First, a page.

Ordoñez forwent her remaining years of eligibility at Virginia and was selected sixth overall by the NC Courage. While the move only took her one state down from Charlottesville to Charlotte, N.C., like with any other athlete, the transition didn’t come without challenges.
“You have to be very, very passionate and … ready to be putting your body through what it has to go through,” Ordoñez said. “In the preseason, it’s really hard and during the season it’s just a lot of effort for what seems like a very low return for what you put in.”
Of course, women’s soccer has been one of the key battlegrounds for closing the gender pay gap. The U.S. Women’s National Team recently settled a $24 million lawsuit for equal pay, breaking new ground and opening doors for women in soccer as well as other sports to pursue more fair and equitable compensation for their services. There is still plenty of work left to be done in order to ensure female athletes are provided the opportunity to pursue their dreams. In 2019, a study showed that the average MLS player earned $375,730 more than their female counterparts in the NWSL. One of the main proponents in this fight is USWNT star Megan Rapinoe, who is currently teammates with Ivory on the OL Reign.
“With the recent lawsuit, it's honestly been an observation period for me,” Ivory said. “I have people on my team who have been in the league since its beginning … I have learned so much from them about the realities of female soccer players and how to fight and push back towards people … It's inspiring.”
Ordoñez said she is thankful for a strong support system in her family, which provided her the opportunity to pursue her passion professionally, but added that not every woman experiences this reality.
“I didn’t realize until I got here how much effort and fight that took from people who are in the league,” she said. “These are people who have to go to practice every day, have to play in every game, going through all the struggles of ... being in a season.”
Ordoñez expressed her gratitude towards groups and individuals on the professional level that have worked to make strides in this realm.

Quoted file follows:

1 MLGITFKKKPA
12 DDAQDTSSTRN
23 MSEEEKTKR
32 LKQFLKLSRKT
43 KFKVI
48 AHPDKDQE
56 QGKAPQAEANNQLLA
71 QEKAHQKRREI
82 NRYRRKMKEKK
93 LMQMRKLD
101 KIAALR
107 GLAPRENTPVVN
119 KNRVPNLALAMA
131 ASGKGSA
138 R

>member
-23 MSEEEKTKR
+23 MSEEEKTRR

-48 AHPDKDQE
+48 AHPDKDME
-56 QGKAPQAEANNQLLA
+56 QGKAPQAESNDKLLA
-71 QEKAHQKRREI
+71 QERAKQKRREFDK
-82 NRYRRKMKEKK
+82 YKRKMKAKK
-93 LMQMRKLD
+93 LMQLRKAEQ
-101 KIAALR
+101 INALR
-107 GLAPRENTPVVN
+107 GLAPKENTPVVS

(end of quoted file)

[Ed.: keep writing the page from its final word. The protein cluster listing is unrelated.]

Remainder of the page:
“That is something that I’m greatly appreciative of… The player’s association and all the people, leaders and representatives from the different teams who have worked endless hours trying to make financial situations and the environment of the league for new players,” Ordoñez said.
However, she thinks the time will come when women will reach the light at the end of the tunnel.
“I think it is getting better,” Ordoñez said. “There’s things to look forward to. There’s a lot of strides being made to mitigate those wage gaps.”
While the more serious financial and social aspects of the NWSL may be daunting, Ordoñez isn’t afraid to show her enthusiasm about her first professional season. Whether she’s practicing, working out or listening to Drake to get game-ready in the locker room, Ordoñez is ready to make the most of her chances. She’s already getting late-game minutes across the first two games of the NWSL Challenge Cup, and Virginia fans know that if she keeps receiving opportunities, her first professional goal is soon to follow. However, Ordoñez maintains humility and a team-first mindset.
“I think my goals are more team focused,” Ordoñez said. “I’m very excited for the things we can accomplish. I would like to see our team hoisting a trophy at the end of the season, I think at least from what I can see right now, we would be very deserving to do so.”
She also is thrilled about the opportunity to be on the opposite bench from some familiar faces.
“It’s actually crazy,” Ordoñez said. “[In] our first game last weekend, we played against Gotham which is where Taryn [plays]. It was kind of like this crazy full circle moment growing up together, playing in college together, and now ... our first professional game was against each other.”
Her enthusiasm about reuniting with Torres demonstrates Ordoñez’s passion for the people and things that formed her, from the childhood friends and family values she developed in Texas, to her coaches, teammates and skills from Virginia. Ordoñez is excited to make a name for herself among the already numerous Cavalier alumnae that have gone pro.
“It’s something to be proud of, coming from a place that has had so many women make it to the league,” Ordoñez said. “I think it’s a really cool thing to be a part of.”